The band started playing at 10 a.m. and they continued until 3 p.m., with breaks just every half hour--and not for long.  That band is also one of the reasons that brings us there.  They are fantastic.  They call themselves "Die Lustige Funfzigers" (The Happy Fifty-Year Olds) and all, with the exception of perhaps three or four, are now well over 50 (there are more than 25 of them altogether).  The average age is 66, which means many of them are now in their 70s, one of them being in his late 80s.  They play the music we love:  marches, folk music, popular songs, polkas and drinking songs.  Clap along music!  And, as at the Europa Park Oktoberfest, lots of "Prost, Prost, Prost!" ringing throughout.
Hans doing his bit:  Prosit!
Hans' favourite piece of music at a fest and one of his favourite at any time is "Alte Kameraden," military marching music.  Below, this was the piece of music on their music stands and it was played specifically for him as he had requested it, something he does each year.  It is all about "old or former comrades."  Everyone clapped to that wonderful marching music.
The cost of the food and drinks at a fest is always reasonable--usually less than at the regular Gasthaus prices--although with less choice than if ordering from a regular menu inside the Gasthaus.  (At a fest, it will nearly always be a special menu outside and also inside if the fest is taking place there as well).  Here, at the Linde, as at Europa Park, Bavarian specialties were the order of the day.  

Below is the food I ordered:  Schweinebraten and Sosse, Rotkohl and Kartoffelbrei (roast pork and gravy with red cabbage and mashed potatoes).  That is a typical Bavarian meal and also one found all over Germany.  Delicious!  I gave Hans' recipe for red cabbage in my blog of December 16, 2010.

Hans ordered Haxen mit Kartoffelsalat und Brot (pork hock with potato salad and bread).  The potato salad was not made with mayonnaise but with broth.  Hans said his meal was also excellent.

The beer came from Bayern as it did at the Europa Park.  At the Linde, they had Löwenbräu, another well-known Bavarian beer.
As a note of interest, the original (first) and largest Oktoberfest is still at the "Wiesn" in Munich.  This is and was a great Oktoberfest, one to which we shall return, next year perhaps with friends from Canada. 
Autumn is a time to enjoy nature and the bounty from the fields and gardens; a time to visit the markets and to sit in the sun with a good glass of beer or wine.  It is also the time to reflect on life's pleasures and one's own life, to think about family and friends near and far, present and past and, most of all, to be thankful for all that we have.
The Thanksgiving display at the beautiful  350-year-old pilgrimage church in our small town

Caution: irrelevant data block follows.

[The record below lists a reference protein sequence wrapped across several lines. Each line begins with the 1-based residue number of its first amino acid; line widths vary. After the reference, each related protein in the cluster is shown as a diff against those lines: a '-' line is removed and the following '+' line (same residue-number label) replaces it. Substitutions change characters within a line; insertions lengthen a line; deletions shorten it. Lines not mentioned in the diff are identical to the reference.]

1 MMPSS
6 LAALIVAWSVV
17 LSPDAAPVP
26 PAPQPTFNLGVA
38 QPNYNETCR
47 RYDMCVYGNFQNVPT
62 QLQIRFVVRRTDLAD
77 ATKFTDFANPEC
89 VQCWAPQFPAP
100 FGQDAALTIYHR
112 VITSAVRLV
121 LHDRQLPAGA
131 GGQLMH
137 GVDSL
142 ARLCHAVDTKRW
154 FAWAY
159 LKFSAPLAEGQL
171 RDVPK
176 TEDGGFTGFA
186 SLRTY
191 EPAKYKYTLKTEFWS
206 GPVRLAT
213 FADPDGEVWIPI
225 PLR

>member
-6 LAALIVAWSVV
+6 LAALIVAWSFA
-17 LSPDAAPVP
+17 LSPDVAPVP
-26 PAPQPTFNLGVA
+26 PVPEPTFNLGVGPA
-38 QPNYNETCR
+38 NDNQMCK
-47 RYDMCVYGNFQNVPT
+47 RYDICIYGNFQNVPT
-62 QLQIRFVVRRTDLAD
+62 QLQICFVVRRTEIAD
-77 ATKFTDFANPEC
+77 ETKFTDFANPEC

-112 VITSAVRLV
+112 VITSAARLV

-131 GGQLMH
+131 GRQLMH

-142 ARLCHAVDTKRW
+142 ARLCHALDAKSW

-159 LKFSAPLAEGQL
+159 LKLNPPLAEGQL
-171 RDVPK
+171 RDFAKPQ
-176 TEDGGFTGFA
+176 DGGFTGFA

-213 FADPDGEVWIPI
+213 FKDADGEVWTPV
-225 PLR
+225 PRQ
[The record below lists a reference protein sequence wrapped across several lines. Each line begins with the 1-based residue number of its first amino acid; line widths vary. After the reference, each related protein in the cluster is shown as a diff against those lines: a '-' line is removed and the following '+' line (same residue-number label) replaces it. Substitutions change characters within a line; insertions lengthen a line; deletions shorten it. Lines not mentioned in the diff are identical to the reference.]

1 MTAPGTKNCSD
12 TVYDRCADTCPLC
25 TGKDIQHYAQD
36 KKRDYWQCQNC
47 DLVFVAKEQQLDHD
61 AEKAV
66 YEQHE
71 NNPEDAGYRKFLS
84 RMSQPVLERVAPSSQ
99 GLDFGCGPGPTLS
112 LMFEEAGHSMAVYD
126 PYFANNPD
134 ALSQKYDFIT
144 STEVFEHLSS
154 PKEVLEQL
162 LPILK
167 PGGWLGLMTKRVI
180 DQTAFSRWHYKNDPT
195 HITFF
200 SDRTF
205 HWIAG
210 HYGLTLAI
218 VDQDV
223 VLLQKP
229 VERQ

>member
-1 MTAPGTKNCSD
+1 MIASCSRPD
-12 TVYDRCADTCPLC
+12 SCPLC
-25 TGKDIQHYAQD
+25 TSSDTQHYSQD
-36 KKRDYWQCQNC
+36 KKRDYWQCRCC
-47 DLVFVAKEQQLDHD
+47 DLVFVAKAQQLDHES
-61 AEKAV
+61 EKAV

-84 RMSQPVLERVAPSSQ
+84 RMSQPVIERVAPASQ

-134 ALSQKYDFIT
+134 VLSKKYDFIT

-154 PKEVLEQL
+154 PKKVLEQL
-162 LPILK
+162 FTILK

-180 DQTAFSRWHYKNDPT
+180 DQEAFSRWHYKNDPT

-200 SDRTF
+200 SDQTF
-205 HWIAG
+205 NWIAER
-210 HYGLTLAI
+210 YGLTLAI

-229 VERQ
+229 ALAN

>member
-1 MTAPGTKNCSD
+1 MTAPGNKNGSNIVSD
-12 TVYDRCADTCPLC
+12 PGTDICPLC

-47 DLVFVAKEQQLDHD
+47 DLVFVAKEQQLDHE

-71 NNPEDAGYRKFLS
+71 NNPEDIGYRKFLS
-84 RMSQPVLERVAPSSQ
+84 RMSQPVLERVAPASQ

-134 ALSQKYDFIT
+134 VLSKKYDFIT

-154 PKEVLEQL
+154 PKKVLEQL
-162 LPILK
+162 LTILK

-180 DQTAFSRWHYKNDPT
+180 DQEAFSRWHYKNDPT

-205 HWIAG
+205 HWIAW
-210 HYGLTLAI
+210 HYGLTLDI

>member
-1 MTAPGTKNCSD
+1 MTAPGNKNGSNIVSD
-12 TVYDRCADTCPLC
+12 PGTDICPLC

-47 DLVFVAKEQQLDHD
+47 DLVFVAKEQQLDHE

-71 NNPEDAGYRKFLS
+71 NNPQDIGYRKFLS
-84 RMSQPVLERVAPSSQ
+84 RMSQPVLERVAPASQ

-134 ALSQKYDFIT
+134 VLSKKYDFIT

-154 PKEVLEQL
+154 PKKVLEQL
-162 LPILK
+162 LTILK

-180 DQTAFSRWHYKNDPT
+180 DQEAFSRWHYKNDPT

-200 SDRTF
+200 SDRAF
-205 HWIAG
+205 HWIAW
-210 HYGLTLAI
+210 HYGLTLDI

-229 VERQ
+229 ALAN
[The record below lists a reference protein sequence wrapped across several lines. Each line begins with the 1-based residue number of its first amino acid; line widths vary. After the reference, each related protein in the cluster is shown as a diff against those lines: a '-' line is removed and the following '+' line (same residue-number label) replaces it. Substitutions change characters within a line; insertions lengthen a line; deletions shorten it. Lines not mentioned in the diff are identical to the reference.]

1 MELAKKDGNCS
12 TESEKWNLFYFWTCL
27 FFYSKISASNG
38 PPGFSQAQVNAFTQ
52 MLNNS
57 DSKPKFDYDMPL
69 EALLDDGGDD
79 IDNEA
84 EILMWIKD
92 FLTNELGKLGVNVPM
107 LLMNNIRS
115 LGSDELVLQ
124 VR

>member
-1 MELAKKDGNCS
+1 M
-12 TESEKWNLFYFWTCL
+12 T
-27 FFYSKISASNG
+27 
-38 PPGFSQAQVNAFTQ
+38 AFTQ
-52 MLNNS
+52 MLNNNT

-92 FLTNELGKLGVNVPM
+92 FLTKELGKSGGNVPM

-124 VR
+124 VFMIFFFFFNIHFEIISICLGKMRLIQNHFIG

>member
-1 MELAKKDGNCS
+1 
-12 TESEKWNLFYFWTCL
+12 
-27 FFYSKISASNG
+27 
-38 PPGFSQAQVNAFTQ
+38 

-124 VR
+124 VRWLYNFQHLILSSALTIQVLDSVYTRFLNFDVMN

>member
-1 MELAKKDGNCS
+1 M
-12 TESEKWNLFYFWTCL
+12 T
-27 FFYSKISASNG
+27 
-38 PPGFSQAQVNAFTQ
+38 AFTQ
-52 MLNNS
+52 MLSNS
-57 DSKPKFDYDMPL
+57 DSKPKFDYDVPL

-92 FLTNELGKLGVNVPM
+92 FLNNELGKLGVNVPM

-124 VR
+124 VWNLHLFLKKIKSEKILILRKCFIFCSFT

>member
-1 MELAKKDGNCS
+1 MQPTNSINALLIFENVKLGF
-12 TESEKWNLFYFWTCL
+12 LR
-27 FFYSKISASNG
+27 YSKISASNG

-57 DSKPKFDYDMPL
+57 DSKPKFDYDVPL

May you all have had a wonderful Thanksgiving and beautiful autumn season and may our friends and relatives, who live in the United States, enjoy theirs in November.

Monday, October 24, 2011

Germany's Oktoberfest Days: Sausages, Pretzels and Beer

Our Canadian and American family and friends usually celebrate Thanksgiving with a turkey dinner and all the trimmings.  Here in Germany--although good food is also important--this is the time for many fall fests.  This year we have enjoyed several, one of them with good friends visiting from Canada, a wonderful day for us all.  The largest Oktoberfest in our area is at Europa Park in the town of Rust, about a 30-minute drive from our house.  Our friends had arrived in the area at the perfect time.

Two views of Europa Park before entering:  the one on the left from outside in a parking area; the other, inside the fence but not inside the amusement park itself.

Europa Park is a huge entertainment park in the manner of Disneyland and Disney World.  It is the largest seasonal theme park in the world, with 4 million visitors a year.  Each year it becomes larger, with new rides, new buildings and new live entertainment, attracting families and others from all over Europe and beyond.

The picture below:  Blue and white are the colours of Bayern.  The beer glasses (each is a Mass--1 Liter) are also Bavarian, with the label of the Hofbräuhaus on them.


In late September and early October the owner brings in a band and entertainers from the Hofbräuhaus in München.  There is no cover charge and no cost other than for any food and drinks that one might order.  This year, a Mass of beer (1 liter) cost Euro 8.80.  Not cheap, but the entertainment was free.  The largest Oktoberfest in the world is held in Munich each year during the last week in September and the first week in October, with the most famous beer hall being the Hofbräuhaus, which is open all year.  The beer hall has nothing to do with the Oktoberfest, but they do have a huge tent during that period along with another 13 or so other large tents erected for the celebration.

Below, on the left: Bob, me, Jean and Leslie; on the right foreground, Erin.  Hans took the picture.

Jean, Leslie and Hans in the picture at left; Hans and Erin in the one below right.
Our friends Jean Robertson and Leslie and Bob Climie with their daughter, Erin, all of whom had recently arrived in Germany on holiday (from Nova Scotia, British Columbia and Ontario) joined us at the Oktoberfest in Rust.  The hall, which is large, had as many people as we have seen there (we've been several times), perhaps about 1,000, maybe more.  We had gone early, so we were fortunate to find a front row table.  Everyone sits next to another at picnic-style tables and benches stretching in long lines throughout the hall.  At a fest, everyone, young or old, gets into the spirit of the day or evening.  Before you know it, you are "prosting" with someone across from you or with someone beyond you.

Jean and I

The server beside Bob is dressed in Black Forest-style Trachten. 

The young girl opposite is also dressed in Trachten.

The fest brings to mind another visit to the Europa Park back in the early 1990s.  In years past, Hans organized medieval dinner evenings there for Canadian friends and colleagues who were still here (before the closure of Canadian Forces Base Lahr in 1993 and 1994).  These dinners were held during the winter months when the park was closed.  (It still offers many forms of entertainment during those months, including the medieval dinners.  The park closes for the season this year on 6 Nov 2011, re-opening in early April 2012.)  On that particular occasion in 1993, we were one of the last to leave, getting home a little after midnight.